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Perentie

Appearance

The perentie is the largest lizard in Australia. They grow up to 2.5m (8.2ft) long though an average individual typically measures 1.7-2m (5.6-6.6ft). An average weight for the perentie is 15kg (33lbs).

Their large body and the legs are coloured brown or blackish. This is heavily patterned with rows of large yellow spots with a dark brown or black outline. The throat is yellow or whitish and patterned with black lines that form patches. The throat is distinctive due to the loose skin which hangs down. Their underside is white and features similar patterning of black stripes to the throat.

At the end of the body is a long tail which comes to a ridge at the top. The end of this tail is yellow.

Diet

The perentie is a carnivore. They will feed on most prey items which are small enough for their mouth including mammals, birds, insects and other reptiles. In addition to this they eat eggs. They are also capable of eating venomous snakes.

They assist with controlling populations of introduced species such as rabbits and the house mouse.

Prey is caught in the mouth and then shaken till it is dead. Once this is complete they will swallow their food whole.

perentie

Scientific Name

Varanus giganteus

Conservation Status

Least Concern

Weight

3.2kg (7lbs)

Length

29cm (11.4in)

Lifespan

20 years

Diet

Carnivorous

Range

Australia is the native home of the perentie. Here they are found mostly in the arid centre with their range extending to the coast in Western Australia. They are also found in the states of Queensland, South Australia and the Northern Territory.

Habitat

Perenties make their home in arid areas such as desert or clay pans where there are rocky outcrops. To shelter they will find a deep crevice or they may use their strong legs to dig a burrow under a rock. These burrows are often large with many avenues of escape which they can use.

Reproduction

Breeding takes place for the perentie in spring and early summer.

Following mating the female will lay between 6 and 12 eggs in to a termite mound. Termite mounds provide a stable temperature for the incubation once sealed so are ideal for the eggs. They may also be laid in a tunnel dug by the female under large objects such as boulders.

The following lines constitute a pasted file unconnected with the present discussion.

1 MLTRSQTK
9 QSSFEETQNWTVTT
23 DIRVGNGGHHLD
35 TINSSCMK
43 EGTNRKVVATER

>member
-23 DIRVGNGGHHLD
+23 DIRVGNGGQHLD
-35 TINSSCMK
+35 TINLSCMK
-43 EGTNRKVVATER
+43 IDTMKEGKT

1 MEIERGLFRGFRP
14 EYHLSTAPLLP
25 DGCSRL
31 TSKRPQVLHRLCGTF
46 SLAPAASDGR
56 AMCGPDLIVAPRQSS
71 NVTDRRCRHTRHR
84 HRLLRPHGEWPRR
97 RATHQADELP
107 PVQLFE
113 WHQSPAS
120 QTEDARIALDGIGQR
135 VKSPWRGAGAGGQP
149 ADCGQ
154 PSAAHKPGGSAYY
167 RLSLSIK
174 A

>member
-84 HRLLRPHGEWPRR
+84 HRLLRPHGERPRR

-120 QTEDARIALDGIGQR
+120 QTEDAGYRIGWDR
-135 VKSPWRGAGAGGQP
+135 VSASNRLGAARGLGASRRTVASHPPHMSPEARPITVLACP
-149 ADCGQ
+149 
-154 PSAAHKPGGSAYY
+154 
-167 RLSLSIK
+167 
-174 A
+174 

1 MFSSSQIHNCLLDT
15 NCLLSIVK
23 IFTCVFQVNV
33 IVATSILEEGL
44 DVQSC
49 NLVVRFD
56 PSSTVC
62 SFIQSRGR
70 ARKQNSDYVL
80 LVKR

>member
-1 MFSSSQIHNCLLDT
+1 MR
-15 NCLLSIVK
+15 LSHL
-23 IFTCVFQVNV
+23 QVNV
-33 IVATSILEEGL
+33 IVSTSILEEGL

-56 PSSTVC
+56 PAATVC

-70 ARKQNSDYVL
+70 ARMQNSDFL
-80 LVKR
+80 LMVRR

Incubation is highly variable and may be as short as 3 months or as long as 9. At birth the young have a more pronounced pattering than the adults with their spots being better defined and contrasting highly against the dark background colour.

Juvenile perenties may be eaten by snakes and other large goannas.

perentie

Behaviour

Like many lizards the perentie smells with the help of their tongue. Their tongue is forked and this pushes different smells in to their mouth where it is processed by the jacobson’s organ. This assists them with finding food.

During the day they will bask in the sun. This is important as they are ectothermic and cannot generate their own body heat.

Predators and Threats

Predators of the adult perentie include wedge-tailed eagles, dingoes and humans.Their colouration assists them with blending in with their environment and helps to avoid detection by predators.

If threatened by a predator the perentie does a threat display during which they raise their body and expand the throat. While doing this they hiss and exhale noisily.

Their strong tail is also used for defense. If a predator approaches they may swing this in to them and cause injury.

Recent studies have found that the perentie has the remains of a venom gland. This does not appear to affect humans much. It may lead to an increase in healing time if bitten by them.

Humans pose little threat to this species. They are hunted in small numbers for food and the pet trade.

Quick facts

The monitor family which perenties are part of is one of the world’s oldest lizard families and as such they are believed to be highly intelligent.

They are the fourth largest lizard species on Earth.

Photo Credits

Used under license

References

Swanson, S. and Parish, S., 2011. Field Guide To Australian Reptiles. 2nd ed. New South Wales: Pascal Press.

Alice Springs Desert Park. 2020. Perentie. [online] Available at: <https://alicespringsdesertpark.com.au/connect-with-nature/animals/animals/perentie>[Accessed 23 June 2020].

Genomics.senescence.info. 2020. Perentie (Varanus Giganteus) Longevity, Ageing, And Life History.

[online] Available at: <http://genomics.senescence.info/species/entry.php?species=Varanus_giganteus> [Accessed 23 June 2020].

Australia Zoo. 2020. Perentie - Australia Zoo. [online] Available at: <https://www.australiazoo.com.au/wildlife/our-animals/perentie/> [Accessed 23 June 2020].

PerthZooWebsite. 2020. Perentie. [online] Available at: <https://perthzoo.wa.gov.au/animal/perentie>

[Accessed 23 June 2020].

Oakvale Wildlife. 2020. Perentie | Our Animals | Oakvale Wildlife. [online] Available at: <https://oakvalewildlife.com.au/explore/our-animals/perentie> [Accessed 23 June 2020].

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